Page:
Gene Therapy of Cancer Using a Transmembrane IL-2 Construct
Interleukin 2 (IL-2) is a cytokine protein necessary for production of immune cells that are involved in recognition of aberrant or malignant cells and eradication of tumors. It has been hoped that IL-2 might play a central role in cancer immunotherapy�battling cancer by revving up the immune system. Unfortunately, IL-2 can only be tolerated in small doses by the body. In dose escalation studies, patients treated with high doses of IL-2 showed clinical responses, although severe toxicity exemplified by widespread edema and other problems due to blood vessel leakiness were seen. Dr. Samlowski and colleagues have developed a method to target IL-2 specifically to tumor cells to decrease its systemic toxicity. The invention provides an approach to gene therapy using a novel fusion gene consisting of cytokines plus a transmembrane domain. The goal is to cause intratumoral expression of activating cytokines resulting in enhanced activation of cytotoxic tumor-infiltrating lymphocytes within tumors.
Intervenous administration of recombinant human IL-2 is FDA approved for the treatment of cancer. IL-2 has demonstrated activity against renal cell, melanoma, lymphoma, and leukemia. The market in Interleukin 2 therapeutics is estimated to be worth more than US$150 million per year. This would increase precipitously if the systemic toxicity were ameliorated.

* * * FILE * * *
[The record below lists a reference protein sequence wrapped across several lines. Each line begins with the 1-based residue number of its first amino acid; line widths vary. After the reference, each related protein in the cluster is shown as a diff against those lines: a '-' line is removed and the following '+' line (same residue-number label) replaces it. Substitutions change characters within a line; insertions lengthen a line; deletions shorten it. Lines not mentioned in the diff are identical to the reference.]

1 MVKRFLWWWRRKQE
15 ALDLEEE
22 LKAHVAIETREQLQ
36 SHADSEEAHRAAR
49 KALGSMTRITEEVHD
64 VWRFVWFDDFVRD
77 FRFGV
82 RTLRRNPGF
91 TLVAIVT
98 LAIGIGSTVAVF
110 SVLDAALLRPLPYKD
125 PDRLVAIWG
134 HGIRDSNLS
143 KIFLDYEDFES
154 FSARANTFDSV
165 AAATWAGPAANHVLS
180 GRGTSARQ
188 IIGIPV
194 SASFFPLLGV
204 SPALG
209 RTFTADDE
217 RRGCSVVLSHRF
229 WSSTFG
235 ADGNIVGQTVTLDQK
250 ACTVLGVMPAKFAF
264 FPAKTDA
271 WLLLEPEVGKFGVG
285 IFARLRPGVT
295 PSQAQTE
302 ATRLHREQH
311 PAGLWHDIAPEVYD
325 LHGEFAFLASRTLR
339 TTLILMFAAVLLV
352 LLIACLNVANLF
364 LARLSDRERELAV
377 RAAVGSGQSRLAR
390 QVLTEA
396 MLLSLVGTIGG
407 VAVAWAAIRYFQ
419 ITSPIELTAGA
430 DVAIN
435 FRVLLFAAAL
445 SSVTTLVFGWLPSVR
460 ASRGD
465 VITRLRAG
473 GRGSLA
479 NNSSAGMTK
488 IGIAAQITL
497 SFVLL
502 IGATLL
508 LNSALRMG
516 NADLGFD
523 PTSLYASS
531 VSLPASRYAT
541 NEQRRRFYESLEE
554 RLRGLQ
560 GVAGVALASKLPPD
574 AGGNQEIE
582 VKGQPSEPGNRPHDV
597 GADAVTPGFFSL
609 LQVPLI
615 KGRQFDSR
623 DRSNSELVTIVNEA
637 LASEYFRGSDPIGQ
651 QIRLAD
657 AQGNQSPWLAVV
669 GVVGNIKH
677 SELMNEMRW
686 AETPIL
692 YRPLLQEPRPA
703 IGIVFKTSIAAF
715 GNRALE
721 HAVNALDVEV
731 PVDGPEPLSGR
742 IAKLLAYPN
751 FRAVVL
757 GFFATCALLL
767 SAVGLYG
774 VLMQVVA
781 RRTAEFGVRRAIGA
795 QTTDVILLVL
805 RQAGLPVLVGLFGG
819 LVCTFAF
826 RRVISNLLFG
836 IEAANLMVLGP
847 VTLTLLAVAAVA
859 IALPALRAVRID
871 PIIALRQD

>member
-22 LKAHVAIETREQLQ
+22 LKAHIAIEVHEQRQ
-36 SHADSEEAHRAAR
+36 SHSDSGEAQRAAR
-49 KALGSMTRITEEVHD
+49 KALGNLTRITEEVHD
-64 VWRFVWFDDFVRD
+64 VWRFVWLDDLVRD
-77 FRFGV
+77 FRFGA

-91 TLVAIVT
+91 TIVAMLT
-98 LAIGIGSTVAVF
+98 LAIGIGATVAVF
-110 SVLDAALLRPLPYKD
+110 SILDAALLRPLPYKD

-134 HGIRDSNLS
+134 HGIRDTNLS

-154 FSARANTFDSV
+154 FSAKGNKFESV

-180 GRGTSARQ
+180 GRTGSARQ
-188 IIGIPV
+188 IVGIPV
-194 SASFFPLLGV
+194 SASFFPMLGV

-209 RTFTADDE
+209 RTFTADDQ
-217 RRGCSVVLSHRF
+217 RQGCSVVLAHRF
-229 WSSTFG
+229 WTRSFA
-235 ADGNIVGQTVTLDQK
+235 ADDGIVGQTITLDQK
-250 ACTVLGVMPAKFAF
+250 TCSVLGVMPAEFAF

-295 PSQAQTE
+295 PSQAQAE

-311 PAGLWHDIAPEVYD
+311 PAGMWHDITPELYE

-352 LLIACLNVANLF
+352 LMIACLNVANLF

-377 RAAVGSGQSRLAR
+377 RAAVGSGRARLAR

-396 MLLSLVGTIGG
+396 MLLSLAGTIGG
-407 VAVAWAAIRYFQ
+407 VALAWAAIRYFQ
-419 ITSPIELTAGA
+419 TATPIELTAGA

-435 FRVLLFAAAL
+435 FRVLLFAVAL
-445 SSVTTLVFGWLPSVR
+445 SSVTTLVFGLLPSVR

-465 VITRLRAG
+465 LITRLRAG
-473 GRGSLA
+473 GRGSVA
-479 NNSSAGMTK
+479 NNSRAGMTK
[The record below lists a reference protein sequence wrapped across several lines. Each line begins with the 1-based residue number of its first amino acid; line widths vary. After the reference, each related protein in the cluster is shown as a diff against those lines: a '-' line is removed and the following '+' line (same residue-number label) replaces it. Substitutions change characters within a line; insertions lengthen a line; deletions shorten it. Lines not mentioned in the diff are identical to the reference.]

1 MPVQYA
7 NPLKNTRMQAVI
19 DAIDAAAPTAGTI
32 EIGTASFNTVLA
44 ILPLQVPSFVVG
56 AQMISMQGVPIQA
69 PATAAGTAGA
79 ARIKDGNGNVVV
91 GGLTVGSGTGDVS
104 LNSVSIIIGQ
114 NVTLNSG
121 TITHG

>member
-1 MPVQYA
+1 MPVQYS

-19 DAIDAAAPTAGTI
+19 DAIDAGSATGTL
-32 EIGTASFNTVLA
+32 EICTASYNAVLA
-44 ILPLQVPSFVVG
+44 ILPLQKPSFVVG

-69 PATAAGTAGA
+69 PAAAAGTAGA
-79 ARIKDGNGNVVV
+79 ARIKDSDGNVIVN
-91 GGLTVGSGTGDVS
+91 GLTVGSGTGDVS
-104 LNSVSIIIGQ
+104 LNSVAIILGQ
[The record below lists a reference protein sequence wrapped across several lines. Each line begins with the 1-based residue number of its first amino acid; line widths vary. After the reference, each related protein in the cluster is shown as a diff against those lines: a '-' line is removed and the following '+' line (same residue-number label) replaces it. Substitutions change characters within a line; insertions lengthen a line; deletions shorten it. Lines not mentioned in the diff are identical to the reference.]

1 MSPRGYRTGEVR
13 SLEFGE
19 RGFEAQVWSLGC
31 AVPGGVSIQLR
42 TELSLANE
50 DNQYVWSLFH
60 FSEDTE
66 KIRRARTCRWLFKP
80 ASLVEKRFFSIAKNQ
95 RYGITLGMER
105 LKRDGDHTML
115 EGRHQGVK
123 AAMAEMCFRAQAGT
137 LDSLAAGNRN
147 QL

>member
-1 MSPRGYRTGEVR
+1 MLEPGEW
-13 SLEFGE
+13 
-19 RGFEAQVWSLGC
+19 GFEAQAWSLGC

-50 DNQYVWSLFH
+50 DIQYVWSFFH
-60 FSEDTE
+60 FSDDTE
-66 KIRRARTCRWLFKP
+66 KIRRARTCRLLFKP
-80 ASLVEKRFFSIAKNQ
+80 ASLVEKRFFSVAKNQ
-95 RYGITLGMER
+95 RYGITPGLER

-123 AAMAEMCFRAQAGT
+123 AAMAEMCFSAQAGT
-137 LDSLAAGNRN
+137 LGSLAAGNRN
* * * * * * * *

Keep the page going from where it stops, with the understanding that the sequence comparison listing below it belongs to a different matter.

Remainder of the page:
Stage of Development
A formal patent application has been filed with the PCT and was subsequently nationalized to the U.S., Canada. Europe and Australia. Publication number: WO 04/080404 A2
This technology is part of an active and ongoing research program that has been demonstrated to work in proof-of-concept experiments which includes a working prototype that has been validated in animal experiments. It is available for developmental research support and licensing under either exclusive or non-exclusive terms
Dr. Samlowski's Web Page
John McGregor, N. Brad Adams, Wolfram Samlowski
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